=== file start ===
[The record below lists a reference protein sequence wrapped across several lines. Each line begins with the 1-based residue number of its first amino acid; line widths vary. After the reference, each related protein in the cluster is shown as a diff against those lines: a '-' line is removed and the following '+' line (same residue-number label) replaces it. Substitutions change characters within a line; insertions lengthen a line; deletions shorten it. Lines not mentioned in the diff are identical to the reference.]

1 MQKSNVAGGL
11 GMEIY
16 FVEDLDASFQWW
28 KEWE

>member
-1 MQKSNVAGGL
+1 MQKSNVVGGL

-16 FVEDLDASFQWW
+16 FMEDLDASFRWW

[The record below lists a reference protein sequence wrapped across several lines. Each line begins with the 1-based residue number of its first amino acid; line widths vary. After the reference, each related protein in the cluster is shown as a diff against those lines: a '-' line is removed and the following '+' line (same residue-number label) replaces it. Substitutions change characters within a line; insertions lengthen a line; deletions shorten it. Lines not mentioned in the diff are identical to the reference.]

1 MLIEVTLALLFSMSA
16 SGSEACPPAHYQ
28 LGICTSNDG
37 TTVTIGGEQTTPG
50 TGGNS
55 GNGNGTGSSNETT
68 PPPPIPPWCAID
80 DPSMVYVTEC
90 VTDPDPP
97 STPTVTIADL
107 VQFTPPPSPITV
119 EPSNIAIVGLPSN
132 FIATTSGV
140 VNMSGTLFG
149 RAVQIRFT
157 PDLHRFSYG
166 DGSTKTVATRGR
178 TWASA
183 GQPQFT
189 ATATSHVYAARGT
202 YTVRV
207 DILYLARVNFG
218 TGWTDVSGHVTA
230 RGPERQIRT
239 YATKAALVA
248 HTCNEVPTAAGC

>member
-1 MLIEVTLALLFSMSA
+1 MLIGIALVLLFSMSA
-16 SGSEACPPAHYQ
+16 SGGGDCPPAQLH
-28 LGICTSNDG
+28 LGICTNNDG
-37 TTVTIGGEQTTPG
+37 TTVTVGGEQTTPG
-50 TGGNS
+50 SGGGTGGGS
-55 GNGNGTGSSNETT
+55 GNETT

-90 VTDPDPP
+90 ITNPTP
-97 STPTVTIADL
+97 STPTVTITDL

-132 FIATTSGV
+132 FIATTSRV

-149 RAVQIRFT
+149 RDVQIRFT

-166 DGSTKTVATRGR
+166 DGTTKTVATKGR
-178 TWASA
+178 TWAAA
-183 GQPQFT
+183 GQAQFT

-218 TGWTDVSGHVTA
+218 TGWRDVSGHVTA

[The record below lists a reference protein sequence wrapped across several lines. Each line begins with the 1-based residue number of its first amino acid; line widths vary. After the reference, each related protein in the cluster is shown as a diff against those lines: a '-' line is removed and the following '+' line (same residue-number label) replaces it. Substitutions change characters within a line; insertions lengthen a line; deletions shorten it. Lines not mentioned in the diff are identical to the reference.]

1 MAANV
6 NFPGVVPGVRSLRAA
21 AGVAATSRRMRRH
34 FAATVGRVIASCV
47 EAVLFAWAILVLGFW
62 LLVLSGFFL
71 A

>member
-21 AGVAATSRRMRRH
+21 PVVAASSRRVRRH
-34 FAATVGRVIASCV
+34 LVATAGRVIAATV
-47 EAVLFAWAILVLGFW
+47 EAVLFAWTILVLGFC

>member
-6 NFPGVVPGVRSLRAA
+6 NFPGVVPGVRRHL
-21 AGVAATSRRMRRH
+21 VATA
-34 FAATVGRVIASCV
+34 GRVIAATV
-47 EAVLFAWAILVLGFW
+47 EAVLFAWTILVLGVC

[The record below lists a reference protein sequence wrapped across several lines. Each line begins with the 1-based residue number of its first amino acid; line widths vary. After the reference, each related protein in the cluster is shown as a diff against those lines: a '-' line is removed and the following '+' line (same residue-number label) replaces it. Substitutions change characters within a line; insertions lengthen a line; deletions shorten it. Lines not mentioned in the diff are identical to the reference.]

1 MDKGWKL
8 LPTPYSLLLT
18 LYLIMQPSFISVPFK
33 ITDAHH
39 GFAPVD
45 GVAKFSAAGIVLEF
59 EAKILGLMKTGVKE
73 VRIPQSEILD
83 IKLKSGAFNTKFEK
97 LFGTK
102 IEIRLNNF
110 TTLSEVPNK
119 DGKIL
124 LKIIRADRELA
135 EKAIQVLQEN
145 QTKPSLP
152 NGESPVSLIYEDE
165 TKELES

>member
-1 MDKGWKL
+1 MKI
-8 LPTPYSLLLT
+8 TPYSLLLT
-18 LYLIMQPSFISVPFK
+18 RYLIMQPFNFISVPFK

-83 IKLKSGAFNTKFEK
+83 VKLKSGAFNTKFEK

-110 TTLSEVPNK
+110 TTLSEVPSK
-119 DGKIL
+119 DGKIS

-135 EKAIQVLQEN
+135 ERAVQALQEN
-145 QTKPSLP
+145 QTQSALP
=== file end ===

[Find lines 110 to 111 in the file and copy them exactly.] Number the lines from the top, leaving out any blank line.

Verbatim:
>member
-1 MDKGWKL